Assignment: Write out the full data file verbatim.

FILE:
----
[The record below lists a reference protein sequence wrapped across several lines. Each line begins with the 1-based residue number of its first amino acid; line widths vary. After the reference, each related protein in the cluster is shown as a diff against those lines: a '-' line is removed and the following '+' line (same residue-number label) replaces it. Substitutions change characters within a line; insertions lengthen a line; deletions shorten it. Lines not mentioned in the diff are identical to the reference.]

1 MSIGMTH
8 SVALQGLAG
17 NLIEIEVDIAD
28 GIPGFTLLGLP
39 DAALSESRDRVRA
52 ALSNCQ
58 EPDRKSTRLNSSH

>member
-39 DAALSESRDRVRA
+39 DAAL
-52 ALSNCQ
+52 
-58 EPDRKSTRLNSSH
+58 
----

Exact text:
[The record below lists a reference protein sequence wrapped across several lines. Each line begins with the 1-based residue number of its first amino acid; line widths vary. After the reference, each related protein in the cluster is shown as a diff against those lines: a '-' line is removed and the following '+' line (same residue-number label) replaces it. Substitutions change characters within a line; insertions lengthen a line; deletions shorten it. Lines not mentioned in the diff are identical to the reference.]

1 MSIGMTH
8 SVALQGLAG
17 NLIEIEVDIAD
28 GIPGFTLLGLP
39 DAALSESRDRVRA
52 ALSNCQ
58 EPDRKSTRLNSSH

>member
-39 DAALSESRDRVRA
+39 DAAL
-52 ALSNCQ
+52 
-58 EPDRKSTRLNSSH
+58 